Mayday Parade have released the music video for “I Can Only Hope,” which marks the third and final video release alongside their Out of Here EP. In addition, they band has announced a full-album virtual show of their fan-favourite second album Anywhere But Here on 5 December.
The video was directed by longtime collaborator Guadalupe Bustos and opens on a fall day with a powerful quote from H.P. Lovecraft. In the video, each of band members – Derek Sanders, Brooks Betts, Alex Garcia, Jake Bundrick, and Jeremy Lenzo – appear to be running from something – though the audience can’t be sure what that is. The song was written about a time of fear and uncertainty for drummer Jake Bundrick, who says: “’I Can Only Hope,’ simply put, is about my father. He recently had some medical issues in Georgia and being that I live in California, I felt so far away. The song is about being terrified. It’s about that uncertainty whether someone will pull through something so difficult. It’s about the unknown that follows all of it and never forgetting the sounds or senses of the moment when you received the news.”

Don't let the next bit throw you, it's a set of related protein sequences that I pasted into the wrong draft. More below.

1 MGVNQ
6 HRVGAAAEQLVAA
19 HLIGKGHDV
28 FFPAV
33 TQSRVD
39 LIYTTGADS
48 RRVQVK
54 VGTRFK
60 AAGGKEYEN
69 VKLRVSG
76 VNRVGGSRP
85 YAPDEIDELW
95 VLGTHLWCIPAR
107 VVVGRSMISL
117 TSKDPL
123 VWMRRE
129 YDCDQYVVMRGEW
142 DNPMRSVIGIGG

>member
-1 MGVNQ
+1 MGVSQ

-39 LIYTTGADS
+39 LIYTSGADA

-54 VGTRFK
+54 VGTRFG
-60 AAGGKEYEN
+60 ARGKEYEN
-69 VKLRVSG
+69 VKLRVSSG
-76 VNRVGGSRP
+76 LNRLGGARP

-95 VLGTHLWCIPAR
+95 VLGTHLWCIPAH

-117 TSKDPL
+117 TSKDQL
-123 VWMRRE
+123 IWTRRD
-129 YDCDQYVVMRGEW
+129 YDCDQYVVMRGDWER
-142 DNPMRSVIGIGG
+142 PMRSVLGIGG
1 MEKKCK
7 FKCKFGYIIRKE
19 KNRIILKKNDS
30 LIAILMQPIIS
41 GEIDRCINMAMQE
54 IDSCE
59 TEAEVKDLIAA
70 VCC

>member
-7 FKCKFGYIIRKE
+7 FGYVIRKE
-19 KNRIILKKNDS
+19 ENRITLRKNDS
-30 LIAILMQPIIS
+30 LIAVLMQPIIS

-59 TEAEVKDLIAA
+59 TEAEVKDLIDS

“I Can Only Hope” is pulled from the band’s most recent body of work, the Out of Here EP, which dropped last month via Rise Records. Born out of the band’s last recording sessions together before the pandemic started in March, the EP’s three songs were produced by longtime collaborators Zack Odom and Kenneth Mount.
After celebrating Anywhere But Here’s 10-year anniversary last fall with a very limited run of live shows, the band has decided to bring a full album performance of the LP to fans via a virtual show on December 5th. Anywhere But Here was produced by David Bendeth (Paramore, Bruce Hornsby) and released on October 6th, 2009 (Atlantic Records). It was the first album by the band to make debuts across several Billboard charts (#31 Billboard 200, #8 Alternative Albums) and spawned several successful singles including “The Silence” and “Kids in Love” that went into regular rotation at radio & MTV. Though the album pre-dates the rise of Spotify and Apple Music, Anywhere but Here has racked up over 88 million plays on the two platforms, proving itself a lasting fan favorite.